The perforated metal material will have a plurality of holes or spaces extending therethrough and which allow for the flow of molten alloy both into the material and through it. The size of the holes may vary between wide limits. For example, the largest linear dimension of the holes may range from a few millimeters down to a few hundred microns. Typically, the largest linear dimension of the holes will be in the range of about 3 mm to 100 microns. Examples of suitable materials are as follows:

1. A metal sheet having holes punched or formed therethrough in a regular or random pattern. An example of such a material is illustrated by FIG. 2 and consists of a metal sheet 30 having a plurality of circular holes 32 punched through it.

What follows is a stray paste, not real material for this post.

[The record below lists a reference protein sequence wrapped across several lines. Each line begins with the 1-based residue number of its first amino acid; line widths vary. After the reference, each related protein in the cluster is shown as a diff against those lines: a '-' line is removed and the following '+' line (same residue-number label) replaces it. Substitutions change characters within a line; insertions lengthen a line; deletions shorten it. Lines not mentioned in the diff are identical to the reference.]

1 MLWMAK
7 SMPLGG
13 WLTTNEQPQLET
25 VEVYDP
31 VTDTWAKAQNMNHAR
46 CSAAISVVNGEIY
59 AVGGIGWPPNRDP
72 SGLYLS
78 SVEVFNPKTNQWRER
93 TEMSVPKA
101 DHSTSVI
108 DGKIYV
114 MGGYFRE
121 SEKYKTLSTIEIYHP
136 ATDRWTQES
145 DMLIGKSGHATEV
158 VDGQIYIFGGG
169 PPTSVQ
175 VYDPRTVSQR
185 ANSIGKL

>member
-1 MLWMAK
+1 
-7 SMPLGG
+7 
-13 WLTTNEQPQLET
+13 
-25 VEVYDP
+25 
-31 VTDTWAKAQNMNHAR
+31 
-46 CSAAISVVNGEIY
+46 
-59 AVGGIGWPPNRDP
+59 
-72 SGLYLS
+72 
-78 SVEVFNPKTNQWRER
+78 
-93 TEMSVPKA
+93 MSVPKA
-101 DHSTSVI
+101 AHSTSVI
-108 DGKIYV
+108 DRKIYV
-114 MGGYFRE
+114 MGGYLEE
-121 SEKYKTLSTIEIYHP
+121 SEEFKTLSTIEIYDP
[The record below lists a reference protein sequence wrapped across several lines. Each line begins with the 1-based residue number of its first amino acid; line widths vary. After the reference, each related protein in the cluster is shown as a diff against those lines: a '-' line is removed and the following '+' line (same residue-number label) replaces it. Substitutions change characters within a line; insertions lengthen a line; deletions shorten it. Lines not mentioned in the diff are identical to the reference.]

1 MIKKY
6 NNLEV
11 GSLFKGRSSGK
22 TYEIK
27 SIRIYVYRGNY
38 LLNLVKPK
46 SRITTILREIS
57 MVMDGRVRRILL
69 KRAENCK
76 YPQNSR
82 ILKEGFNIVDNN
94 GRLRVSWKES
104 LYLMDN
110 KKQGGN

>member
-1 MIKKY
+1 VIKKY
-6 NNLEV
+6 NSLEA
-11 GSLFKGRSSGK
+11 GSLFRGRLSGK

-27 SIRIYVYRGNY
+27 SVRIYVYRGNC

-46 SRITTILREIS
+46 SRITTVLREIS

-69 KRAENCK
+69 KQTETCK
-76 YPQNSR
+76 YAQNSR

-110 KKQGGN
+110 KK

2. An expanded metal mesh. An example of such a mesh is illustrated by FIG. 3 and consists of a plurality of metal strands 34 in a metal structure defining spaces or holes 36 between adjacent strands.

3. A woven metal net. An example of such a net is illustrated by FIGS. 4 and 4a and consists of a series of strands 40 woven to form a net structure. Holes or spaces 42 are defined between adjacent strands 40.

The metal of the material will be a high melting metal, typically one having a melting point above 1400° C. Examples of suitable metals are nickel, palladium, platinum, or an alloy containing one or more of these metals or stainless steel.

It is preferred that the temperature of the braze alloy is not raised too high and to a point where the perforated metal material itself melts.